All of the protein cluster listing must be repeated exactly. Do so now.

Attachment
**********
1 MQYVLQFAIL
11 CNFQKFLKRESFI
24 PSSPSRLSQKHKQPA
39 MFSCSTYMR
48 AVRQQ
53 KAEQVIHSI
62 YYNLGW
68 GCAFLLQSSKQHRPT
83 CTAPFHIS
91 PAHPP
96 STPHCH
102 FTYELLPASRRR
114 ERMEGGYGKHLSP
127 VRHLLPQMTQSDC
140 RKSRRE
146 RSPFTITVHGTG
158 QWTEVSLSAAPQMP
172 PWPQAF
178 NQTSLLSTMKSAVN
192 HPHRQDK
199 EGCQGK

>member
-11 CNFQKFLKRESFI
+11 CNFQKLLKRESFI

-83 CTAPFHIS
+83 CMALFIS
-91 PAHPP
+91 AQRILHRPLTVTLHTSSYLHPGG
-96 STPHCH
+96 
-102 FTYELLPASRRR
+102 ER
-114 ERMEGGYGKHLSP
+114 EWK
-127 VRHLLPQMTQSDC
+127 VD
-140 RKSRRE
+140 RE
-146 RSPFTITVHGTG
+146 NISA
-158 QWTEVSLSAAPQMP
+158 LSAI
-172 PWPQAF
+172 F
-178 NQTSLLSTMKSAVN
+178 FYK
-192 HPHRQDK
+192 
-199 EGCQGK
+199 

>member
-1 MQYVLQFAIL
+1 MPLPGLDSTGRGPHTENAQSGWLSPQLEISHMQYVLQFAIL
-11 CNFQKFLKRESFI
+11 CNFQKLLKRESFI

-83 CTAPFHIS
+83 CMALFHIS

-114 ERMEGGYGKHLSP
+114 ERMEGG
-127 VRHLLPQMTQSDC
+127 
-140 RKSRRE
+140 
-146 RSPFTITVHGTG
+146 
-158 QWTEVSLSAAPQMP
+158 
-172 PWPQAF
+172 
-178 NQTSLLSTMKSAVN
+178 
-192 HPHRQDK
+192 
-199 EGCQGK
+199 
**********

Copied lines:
1 MQYVLQFAIL
11 CNFQKFLKRESFI
24 PSSPSRLSQKHKQPA
39 MFSCSTYMR
48 AVRQQ
53 KAEQVIHSI
62 YYNLGW
68 GCAFLLQSSKQHRPT
83 CTAPFHIS
91 PAHPP
96 STPHCH
102 FTYELLPASRRR
114 ERMEGGYGKHLSP
127 VRHLLPQMTQSDC
140 RKSRRE
146 RSPFTITVHGTG
158 QWTEVSLSAAPQMP
172 PWPQAF
178 NQTSLLSTMKSAVN
192 HPHRQDK
199 EGCQGK

>member
-11 CNFQKFLKRESFI
+11 CNFQKLLKRESFI

-83 CTAPFHIS
+83 CMALFIS
-91 PAHPP
+91 AQRILHRPLTVTLHTSSYLHPGG
-96 STPHCH
+96 
-102 FTYELLPASRRR
+102 ER
-114 ERMEGGYGKHLSP
+114 EWK
-127 VRHLLPQMTQSDC
+127 VD
-140 RKSRRE
+140 RE
-146 RSPFTITVHGTG
+146 NISA
-158 QWTEVSLSAAPQMP
+158 LSAI
-172 PWPQAF
+172 F
-178 NQTSLLSTMKSAVN
+178 FYK
-192 HPHRQDK
+192 
-199 EGCQGK
+199 

>member
-1 MQYVLQFAIL
+1 MPLPGLDSTGRGPHTENAQSGWLSPQLEISHMQYVLQFAIL
-11 CNFQKFLKRESFI
+11 CNFQKLLKRESFI

-83 CTAPFHIS
+83 CMALFHIS

-114 ERMEGGYGKHLSP
+114 ERMEGG
-127 VRHLLPQMTQSDC
+127 
-140 RKSRRE
+140 
-146 RSPFTITVHGTG
+146 
-158 QWTEVSLSAAPQMP
+158 
-172 PWPQAF
+172 
-178 NQTSLLSTMKSAVN
+178 
-192 HPHRQDK
+192 
-199 EGCQGK
+199 